Photo: The Daily Mail
At the Ursul festival, Romany gypsies wear bear skins to ward off evil spirits from the year gone by. This scene in Comanesti, north of Bucharest, is replicated across Romania.
Today I saw a photo in the Boston Globe about an unusual custom in Romania. Inspired to do a Google search, I found a surprising amount of information.
Jay Akbar writes for Mailonline, “In a bizarre ritual every December between Christmas and New Year, Roma gypsies living in Comăneşti, 300km north of Bucharest … put on real bear skins and parade through the streets.
“The festival called Ursul — which is replicated across the country — originated from an ancient Indo-European tribe known as the Geto-Dacians, who believed bears were sacred.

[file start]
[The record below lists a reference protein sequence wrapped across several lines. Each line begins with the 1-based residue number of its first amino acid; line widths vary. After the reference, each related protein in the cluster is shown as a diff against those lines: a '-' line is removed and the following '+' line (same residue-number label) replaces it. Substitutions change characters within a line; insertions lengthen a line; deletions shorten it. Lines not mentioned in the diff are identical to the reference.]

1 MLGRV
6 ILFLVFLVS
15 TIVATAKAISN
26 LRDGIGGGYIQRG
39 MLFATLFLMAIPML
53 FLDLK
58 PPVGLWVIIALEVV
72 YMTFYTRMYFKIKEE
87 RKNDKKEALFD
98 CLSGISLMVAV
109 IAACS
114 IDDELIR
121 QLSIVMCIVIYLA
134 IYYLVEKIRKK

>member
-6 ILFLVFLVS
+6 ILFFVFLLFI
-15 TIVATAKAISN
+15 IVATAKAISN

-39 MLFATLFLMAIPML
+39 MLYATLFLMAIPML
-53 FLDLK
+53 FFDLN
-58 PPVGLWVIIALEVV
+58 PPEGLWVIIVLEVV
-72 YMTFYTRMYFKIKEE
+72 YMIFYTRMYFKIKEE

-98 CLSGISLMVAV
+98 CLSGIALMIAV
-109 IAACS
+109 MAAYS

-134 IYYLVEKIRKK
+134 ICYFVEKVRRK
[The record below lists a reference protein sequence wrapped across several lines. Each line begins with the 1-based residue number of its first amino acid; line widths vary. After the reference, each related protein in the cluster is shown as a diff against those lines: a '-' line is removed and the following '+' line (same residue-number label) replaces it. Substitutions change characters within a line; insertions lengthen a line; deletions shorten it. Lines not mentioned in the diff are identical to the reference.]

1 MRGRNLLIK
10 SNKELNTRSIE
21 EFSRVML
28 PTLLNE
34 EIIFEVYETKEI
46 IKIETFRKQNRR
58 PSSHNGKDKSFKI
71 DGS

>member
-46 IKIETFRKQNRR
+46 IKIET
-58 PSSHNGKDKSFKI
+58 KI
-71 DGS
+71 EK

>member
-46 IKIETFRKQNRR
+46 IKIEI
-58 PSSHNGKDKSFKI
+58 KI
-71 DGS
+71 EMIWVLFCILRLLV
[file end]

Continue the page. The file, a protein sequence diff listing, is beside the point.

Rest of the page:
“They and other tribes who lived in what is now Romania and Moldova — then known as Dacia — thought bears were the spirit of the forest and ‘the supreme master of cosmic energy’.
“According to Romanian mythology, the bear possesses the power to protect and heal.
“Villagers would long ago cover a newborn baby with bear fat, to give him strength and luck. And today they believe bear skins protect them from the spirits they are chasing out of the village.”
Read more at The Daily Mail, where you will find lots of terrific pictures.
The Ursul experiences of photographer Diana Zeyneb Alhindawi are at CNN. She recounts how her grandmother used to see Gypsies descending “into towns from the forests in which they lived, bringing with them real bears.”
Up until the 1930s, she says, “Townsfolk would pay the Gypsies in exchange for letting the bear cubs walk up and down their backs — seen as a cure for backache.”
No more live bears today — just people in bearskins.
(Even so, I wonder if I should ask a physical therapist about getting a bear cub treatment.)